In the beginning, New Asia College was small, with only a few dozen students, and just three in the first graduating class. However, through the persistent efforts of Qian Mu and his colleagues, the institution grew in size and reputation. By 1963, under the auspices of the colonial government in Hong Kong, New Asia College merged with Chung Chi College and United College to form the Chinese University of Hong Kong, with Qian Mu serving as its first Vice-Chancellor.
Through his dedication to education and cultural preservation, Qian Mu became a stalwart defender of Chinese traditions, contributing significantly to the continuity and vibrancy of Chinese cultural heritage.
Rejecting the Communist regime
The Chinese Communist Party (CCP), during its rise to power and the years following, employed various political strategies and ideological tools to consolidate its rule and bring about societal transformation. One such strategy was the “United Front” — an alliance or coalition tactic used by the CCP to collaborate with, and then gradually subsume or diminish, other political factions.
One key aspect of the CCP’s ideological reform was a process known as “thought reform” or “ideological remolding.” This involved extensive campaigns for self-criticism and reeducation, targeted not only Party members, but also intellectuals and other segments of society. Individuals were encouraged, often under pressure, to criticize their past beliefs and behaviors, align themselves with Party doctrines, and express loyalty to the new regime.
The CCP promoted Marxism, Leninism, and Stalinism as the ideological bedrock of the new China. These Western-origin ideologies were a departure from, if not a rejection of, the country’s native cultural and intellectual traditions. To many intellectuals like Qian Mu, recognizing Marx, Lenin, and Stalin as ideological “ancestors” signified a severing of ties with China’s thousands of years of cultural tradition.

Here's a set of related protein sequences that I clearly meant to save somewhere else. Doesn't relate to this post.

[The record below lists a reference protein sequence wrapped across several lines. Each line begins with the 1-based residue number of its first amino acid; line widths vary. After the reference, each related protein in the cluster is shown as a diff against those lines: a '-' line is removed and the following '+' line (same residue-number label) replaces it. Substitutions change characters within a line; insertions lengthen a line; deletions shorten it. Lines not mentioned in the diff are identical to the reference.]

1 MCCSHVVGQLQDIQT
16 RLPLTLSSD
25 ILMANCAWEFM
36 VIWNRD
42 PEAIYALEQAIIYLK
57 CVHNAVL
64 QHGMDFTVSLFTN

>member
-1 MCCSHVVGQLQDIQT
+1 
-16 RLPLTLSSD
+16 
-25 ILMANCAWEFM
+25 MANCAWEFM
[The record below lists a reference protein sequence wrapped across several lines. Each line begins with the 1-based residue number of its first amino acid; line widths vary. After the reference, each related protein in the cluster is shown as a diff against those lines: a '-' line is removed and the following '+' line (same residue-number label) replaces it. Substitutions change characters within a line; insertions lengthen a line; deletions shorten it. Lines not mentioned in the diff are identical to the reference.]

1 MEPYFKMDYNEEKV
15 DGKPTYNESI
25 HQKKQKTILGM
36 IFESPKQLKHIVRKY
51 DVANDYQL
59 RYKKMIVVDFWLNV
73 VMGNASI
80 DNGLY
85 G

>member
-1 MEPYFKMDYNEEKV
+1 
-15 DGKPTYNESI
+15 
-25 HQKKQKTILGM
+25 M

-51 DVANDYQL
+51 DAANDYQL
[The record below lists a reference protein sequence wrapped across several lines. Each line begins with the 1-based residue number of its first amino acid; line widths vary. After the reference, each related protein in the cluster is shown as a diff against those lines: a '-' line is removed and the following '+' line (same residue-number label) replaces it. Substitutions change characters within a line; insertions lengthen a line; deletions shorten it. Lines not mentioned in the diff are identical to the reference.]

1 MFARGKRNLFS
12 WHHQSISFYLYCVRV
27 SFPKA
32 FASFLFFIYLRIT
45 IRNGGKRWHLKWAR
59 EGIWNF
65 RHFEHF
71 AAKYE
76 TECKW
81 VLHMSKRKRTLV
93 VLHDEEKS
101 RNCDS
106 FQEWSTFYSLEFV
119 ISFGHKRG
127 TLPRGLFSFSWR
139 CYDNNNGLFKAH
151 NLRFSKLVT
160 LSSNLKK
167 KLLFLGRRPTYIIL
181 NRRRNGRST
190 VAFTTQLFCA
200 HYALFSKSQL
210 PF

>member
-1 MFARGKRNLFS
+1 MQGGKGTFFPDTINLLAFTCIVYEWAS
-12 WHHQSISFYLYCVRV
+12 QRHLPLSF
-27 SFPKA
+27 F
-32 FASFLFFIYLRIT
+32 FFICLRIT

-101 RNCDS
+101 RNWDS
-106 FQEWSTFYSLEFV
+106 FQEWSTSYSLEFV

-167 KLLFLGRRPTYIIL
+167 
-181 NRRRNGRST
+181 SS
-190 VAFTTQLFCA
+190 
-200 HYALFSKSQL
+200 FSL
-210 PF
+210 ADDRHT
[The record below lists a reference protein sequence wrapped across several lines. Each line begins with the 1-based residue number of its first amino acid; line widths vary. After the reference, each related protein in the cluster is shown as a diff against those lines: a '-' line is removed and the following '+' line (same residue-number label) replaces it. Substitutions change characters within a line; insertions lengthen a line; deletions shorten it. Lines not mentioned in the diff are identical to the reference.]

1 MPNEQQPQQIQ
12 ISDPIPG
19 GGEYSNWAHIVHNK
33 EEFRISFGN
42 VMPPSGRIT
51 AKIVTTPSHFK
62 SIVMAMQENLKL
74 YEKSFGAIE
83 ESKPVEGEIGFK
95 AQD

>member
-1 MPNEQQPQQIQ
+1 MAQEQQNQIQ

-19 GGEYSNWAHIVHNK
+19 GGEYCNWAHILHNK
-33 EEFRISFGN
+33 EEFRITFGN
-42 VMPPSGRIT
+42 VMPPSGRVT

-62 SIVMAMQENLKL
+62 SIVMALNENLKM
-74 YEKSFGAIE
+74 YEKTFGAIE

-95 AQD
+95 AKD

Qian Mu was approached with invitations to return to the mainland, but he refused. He reasoned that although he may not face physical punishment, he would be required to undergo a transformation of thought and identity that he found untenable. Witnessing respected colleagues like Feng Youlan and Zhu Guangqian undergo ideological transformation and self-criticism, he felt such a path would strip him of his dignity and personhood. He was not willing to live under a regime where he saw the traditions of his homeland being subverted and interrupted.
After leaving the mainland, Qian Mu remained an outspoken critic of the Communist Party’s misrule. In 1957, he wrote an article titled Historical Truth and the Business of Killing, in which he stated: “Mao Zedong may have settled scores with Chinese history and the Chinese people, but does that mean Chinese history and the Chinese people will not settle scores with Mao Zedong? … To kill with impunity, dare to kill, and kill in large numbers is not historical truth. If killing becomes historical truth, there will be no humans left, and humans will have no history … By applying objective statistical methods to check past history, … which of the mass murderers has not been accounted for by the truth, both before and after their deaths?”
Through his actions and words, Qian Mu remained a staunch defender of Chinese culture and a fearless critic of the Communist regime, reflecting his dedication to truth, justice, and the continuity of Chinese cultural traditions.
See Part 2 here
Translated by Chua BC